BESWICK, T., BEST, David, BEARN, J., REES, S., GOSSOP, M., COOMBER, R. and STRANG, J. (2002). From salt injection to naloxone : accuracy and myths in peer resuscitation methods for opiate overdose. Journal of Drug Issues, 32 (4), 1103-1114.Full text not available from this repository.
One hundred and eight opiate addicts attending an in-patient opiate treatment unit were interviewed, using a mixed quantitative-qualitative approach, to investigate their experiences of witnessing overdoses, the associated interpretations and perceived cause of the overdose. Poly drug use and frequency of witnessed overdose was high among the sample. Use of 14 different combinations of drugs were reported, 8 of which involved the use of alcohol, and 7 benzodiazepines. Perceived cause of overdose involved attributions relating to the use of alcohol, in particular strong lager, small quantities of heroin and low levels of current opiate tolerance. Peer initiated resuscitation techniques revealed a range of responses from the probably valuable (recovery position, summon ambulance, administer naloxone) to the ineffective or frankly harmful (injecting with salt solution, immersing in a cold bath). The findings highlight the need for an overdose prevention program during in-patient detoxification and rehabilitation.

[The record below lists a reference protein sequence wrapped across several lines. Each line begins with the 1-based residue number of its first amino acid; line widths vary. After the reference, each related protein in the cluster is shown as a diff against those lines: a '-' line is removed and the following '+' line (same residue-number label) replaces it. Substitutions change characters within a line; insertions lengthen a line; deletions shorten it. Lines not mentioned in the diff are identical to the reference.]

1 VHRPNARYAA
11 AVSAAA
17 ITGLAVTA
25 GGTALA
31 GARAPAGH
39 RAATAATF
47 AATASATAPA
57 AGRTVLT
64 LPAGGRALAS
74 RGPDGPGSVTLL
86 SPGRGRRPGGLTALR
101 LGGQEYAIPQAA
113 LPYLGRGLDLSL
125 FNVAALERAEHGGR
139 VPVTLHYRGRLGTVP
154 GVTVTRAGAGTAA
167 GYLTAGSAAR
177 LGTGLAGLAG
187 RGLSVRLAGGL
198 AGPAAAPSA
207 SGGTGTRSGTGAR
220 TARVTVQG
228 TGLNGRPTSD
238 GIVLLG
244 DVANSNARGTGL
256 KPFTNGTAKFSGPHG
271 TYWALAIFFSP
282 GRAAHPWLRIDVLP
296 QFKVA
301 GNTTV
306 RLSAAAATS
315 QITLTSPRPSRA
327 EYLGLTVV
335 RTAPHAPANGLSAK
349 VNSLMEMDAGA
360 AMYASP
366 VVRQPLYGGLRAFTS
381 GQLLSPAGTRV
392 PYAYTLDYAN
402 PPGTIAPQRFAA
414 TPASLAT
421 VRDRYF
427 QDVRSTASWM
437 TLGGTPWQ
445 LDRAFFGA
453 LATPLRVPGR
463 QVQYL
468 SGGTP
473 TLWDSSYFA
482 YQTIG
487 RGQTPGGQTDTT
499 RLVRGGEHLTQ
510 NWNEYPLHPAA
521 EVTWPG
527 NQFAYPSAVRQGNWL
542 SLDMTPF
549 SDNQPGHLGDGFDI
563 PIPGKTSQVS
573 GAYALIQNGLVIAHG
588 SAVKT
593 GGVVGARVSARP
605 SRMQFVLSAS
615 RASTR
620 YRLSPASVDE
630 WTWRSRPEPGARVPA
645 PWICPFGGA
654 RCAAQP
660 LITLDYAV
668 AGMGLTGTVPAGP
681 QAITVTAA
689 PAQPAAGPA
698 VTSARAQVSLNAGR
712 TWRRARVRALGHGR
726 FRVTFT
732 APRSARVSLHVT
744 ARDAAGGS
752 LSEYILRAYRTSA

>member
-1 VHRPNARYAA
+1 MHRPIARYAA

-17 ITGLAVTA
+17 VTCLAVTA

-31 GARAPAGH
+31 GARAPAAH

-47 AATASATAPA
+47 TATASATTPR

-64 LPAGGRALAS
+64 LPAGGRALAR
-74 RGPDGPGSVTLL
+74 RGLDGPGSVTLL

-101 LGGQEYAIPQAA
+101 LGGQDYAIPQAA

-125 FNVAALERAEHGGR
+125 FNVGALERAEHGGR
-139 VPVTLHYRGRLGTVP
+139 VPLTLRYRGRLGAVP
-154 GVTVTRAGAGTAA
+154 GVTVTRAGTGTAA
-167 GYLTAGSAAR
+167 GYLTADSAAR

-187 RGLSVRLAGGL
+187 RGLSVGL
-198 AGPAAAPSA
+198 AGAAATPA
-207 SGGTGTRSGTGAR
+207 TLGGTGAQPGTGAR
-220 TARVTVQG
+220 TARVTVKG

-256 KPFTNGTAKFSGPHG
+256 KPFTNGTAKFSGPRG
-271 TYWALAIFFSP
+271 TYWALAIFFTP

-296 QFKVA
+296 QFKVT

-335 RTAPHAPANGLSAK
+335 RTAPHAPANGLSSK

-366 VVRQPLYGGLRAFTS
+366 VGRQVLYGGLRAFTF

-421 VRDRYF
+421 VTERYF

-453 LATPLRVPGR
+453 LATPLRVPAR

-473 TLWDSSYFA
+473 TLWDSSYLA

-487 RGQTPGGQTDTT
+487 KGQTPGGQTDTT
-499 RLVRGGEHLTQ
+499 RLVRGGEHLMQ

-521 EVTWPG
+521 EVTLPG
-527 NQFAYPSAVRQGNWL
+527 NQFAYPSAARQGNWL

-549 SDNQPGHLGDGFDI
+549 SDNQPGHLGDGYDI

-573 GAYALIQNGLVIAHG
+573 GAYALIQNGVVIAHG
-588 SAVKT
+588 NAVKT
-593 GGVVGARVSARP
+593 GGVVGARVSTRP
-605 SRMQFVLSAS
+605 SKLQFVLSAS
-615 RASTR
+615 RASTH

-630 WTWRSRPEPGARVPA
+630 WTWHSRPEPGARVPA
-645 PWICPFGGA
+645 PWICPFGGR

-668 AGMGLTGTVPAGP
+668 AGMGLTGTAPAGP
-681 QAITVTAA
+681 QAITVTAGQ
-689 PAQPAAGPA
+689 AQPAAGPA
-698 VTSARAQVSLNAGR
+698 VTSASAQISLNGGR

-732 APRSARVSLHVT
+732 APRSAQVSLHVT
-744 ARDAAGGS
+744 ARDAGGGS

|Research Institute, Centre or Group:||Law and Criminology Research Group|
|Depositing User:||Hilary Ridgway|
|Date Deposited:||23 Jan 2015 10:40|
|Last Modified:||06 Feb 2015 15:51|
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